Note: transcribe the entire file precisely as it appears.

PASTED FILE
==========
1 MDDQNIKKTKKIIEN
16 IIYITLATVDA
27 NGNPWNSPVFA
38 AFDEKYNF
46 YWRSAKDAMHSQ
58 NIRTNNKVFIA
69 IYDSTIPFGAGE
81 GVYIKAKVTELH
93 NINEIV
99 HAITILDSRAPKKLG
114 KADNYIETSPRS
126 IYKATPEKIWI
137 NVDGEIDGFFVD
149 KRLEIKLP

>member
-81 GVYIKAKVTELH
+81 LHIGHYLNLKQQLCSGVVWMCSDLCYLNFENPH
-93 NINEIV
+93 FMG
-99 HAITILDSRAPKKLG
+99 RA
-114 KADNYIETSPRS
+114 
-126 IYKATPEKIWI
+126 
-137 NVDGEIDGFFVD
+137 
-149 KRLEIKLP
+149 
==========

1 MDDQNIKKTKKIIEN
16 IIYITLATVDA
27 NGNPWNSPVFA
38 AFDEKYNF
46 YWRSAKDAMHSQ
58 NIRTNNKVFIA
69 IYDSTIPFGAGE
81 GVYIKAKVTELH
93 NINEIV
99 HAITILDSRAPKKLG
114 KADNYIETSPRS
126 IYKATPEKIWI
137 NVDGEIDGFFVD
149 KRLEIKLP

>member
-81 GVYIKAKVTELH
+81 LHIGHYLNLKQQLCSGVVWMCSDLCYLNFENPH
-93 NINEIV
+93 FMG
-99 HAITILDSRAPKKLG
+99 RA
-114 KADNYIETSPRS
+114 
-126 IYKATPEKIWI
+126 
-137 NVDGEIDGFFVD
+137 
-149 KRLEIKLP
+149 